“The novelty of Amoris Laetitia consists in offering benchmarks to assess extenuating circumstances that diminish the subjective imputability of an objective state of sin and thus lift an obstacle to sacramental life.”

The novelty is not changing the norm nor does it change the role of conscience, but rather clarifies the factors that mitigate culpability.

Should Cardinal Ouellet’s careful address find itself, in future, elevated in the AAS to the status of “authentic magisterium,” it does offer a response — in a footnote, suitably enough! — to the apparent conflict between Amoris Laetitia, 303, and Veritatis Splendor. Cardinal Ouellet flatly concludes that Amoris Laetitia “does not distance itself from Veritatis Splendor with respect to the question of determining the objective morality of human acts and of the fundamental role of conscience as a ‘witness’ to the divine law inscribed in the sacred depths of each person.”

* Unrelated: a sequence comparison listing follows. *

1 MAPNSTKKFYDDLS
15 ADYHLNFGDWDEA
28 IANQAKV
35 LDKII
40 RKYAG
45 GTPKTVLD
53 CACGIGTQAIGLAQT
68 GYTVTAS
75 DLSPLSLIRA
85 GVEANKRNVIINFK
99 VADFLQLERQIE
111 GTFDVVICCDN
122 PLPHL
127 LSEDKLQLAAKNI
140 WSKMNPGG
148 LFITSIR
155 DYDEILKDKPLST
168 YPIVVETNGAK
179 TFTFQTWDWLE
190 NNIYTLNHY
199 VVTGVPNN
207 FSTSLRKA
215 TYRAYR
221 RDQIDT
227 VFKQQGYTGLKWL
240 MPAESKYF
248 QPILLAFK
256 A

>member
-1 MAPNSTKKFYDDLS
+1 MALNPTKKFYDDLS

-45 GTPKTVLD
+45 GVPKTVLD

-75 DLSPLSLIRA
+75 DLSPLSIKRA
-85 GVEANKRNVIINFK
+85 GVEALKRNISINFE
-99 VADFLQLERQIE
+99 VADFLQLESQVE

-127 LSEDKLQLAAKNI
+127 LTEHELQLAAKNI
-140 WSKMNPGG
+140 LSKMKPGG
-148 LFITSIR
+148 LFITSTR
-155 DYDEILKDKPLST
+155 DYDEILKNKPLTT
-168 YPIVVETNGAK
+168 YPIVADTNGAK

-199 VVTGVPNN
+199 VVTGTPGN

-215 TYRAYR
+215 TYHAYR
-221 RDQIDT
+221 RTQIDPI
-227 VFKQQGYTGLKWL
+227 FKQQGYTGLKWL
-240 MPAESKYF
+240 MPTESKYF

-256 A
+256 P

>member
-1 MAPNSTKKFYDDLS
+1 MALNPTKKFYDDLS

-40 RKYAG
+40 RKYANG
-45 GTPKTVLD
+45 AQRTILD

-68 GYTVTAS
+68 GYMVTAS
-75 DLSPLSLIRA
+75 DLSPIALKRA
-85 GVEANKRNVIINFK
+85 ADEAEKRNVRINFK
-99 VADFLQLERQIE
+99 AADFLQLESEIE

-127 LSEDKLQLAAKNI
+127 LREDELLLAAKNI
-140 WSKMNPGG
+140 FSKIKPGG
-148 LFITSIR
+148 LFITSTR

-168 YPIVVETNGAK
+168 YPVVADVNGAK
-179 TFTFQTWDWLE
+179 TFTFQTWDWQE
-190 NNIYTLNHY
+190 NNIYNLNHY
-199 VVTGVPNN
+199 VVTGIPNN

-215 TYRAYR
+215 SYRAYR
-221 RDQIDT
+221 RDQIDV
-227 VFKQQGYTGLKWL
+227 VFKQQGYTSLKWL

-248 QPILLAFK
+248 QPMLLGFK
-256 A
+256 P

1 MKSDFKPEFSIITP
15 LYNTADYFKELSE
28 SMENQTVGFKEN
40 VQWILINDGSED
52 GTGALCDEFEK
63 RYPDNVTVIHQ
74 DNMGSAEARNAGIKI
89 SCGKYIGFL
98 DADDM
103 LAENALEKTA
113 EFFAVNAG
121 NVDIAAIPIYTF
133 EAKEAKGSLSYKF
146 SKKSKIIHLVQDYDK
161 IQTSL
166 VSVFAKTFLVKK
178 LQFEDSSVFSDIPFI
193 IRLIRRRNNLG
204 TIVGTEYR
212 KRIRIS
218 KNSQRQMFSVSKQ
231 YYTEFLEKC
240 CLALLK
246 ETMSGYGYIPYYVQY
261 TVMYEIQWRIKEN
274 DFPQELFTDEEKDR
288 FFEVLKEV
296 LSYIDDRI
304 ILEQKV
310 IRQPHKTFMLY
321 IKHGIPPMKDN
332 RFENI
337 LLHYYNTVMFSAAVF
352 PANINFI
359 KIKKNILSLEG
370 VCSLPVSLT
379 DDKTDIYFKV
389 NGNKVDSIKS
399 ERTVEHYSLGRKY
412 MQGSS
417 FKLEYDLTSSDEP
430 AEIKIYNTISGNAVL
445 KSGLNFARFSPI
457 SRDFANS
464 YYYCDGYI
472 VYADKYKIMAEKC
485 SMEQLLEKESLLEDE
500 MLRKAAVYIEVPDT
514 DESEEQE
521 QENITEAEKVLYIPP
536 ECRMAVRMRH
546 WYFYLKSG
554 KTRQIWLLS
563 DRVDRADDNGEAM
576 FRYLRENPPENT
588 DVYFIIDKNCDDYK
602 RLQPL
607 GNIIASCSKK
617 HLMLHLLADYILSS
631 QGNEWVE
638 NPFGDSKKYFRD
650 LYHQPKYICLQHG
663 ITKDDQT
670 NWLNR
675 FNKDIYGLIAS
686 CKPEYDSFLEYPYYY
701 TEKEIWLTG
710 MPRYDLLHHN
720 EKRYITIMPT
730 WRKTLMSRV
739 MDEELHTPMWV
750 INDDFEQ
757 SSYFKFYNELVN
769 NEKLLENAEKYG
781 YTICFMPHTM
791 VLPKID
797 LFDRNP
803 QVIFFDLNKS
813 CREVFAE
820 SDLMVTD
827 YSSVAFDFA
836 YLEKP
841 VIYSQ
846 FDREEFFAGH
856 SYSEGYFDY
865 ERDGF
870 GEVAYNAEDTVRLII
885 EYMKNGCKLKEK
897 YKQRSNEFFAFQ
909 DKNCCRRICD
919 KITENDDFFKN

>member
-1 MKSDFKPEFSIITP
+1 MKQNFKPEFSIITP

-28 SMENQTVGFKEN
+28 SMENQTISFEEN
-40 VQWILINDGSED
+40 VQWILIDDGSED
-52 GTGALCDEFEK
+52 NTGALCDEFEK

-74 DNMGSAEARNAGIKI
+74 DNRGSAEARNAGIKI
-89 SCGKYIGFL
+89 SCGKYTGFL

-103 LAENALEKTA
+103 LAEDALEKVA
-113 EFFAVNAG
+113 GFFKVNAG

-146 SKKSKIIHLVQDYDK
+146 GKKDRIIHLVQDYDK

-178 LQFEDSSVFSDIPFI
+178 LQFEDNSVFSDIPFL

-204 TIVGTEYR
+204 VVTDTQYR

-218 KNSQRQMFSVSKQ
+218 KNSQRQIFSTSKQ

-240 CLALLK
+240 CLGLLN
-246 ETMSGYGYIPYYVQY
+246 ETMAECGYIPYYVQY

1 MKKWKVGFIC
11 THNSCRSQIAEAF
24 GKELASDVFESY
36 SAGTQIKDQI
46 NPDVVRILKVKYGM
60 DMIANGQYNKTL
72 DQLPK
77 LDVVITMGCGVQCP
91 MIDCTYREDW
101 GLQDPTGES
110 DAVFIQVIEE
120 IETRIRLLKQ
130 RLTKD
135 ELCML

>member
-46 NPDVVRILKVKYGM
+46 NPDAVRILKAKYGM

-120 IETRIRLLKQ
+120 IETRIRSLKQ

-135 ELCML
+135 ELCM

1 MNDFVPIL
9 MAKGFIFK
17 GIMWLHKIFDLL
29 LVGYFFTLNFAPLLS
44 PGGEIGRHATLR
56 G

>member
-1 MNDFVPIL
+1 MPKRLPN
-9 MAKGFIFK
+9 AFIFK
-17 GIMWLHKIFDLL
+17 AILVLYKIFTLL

The Buenos Aires guidelines are less explicit, but are easily read in the same vein as Cardinal Ouellet’s address, namely that Amoris Laetitia has to be read in light of Veritatis Splendor. Does the new apostolic letter of Pope Francis implicitly concede that point?

If we assume communications between Curial cardinals are functioning well, it is likely that Cardinal Ouellet knew about the apostolic letter upgrade when he addressed the Canadian bishops in September.

Where does all this leave us? In much of the same place, though with the clarification that the most adventurous interpretations of Amoris Laetitia, like those in Malta, are now definitively ruled out.

Father Raymond J. de Souza is the

editor in chief of Convivium magazine.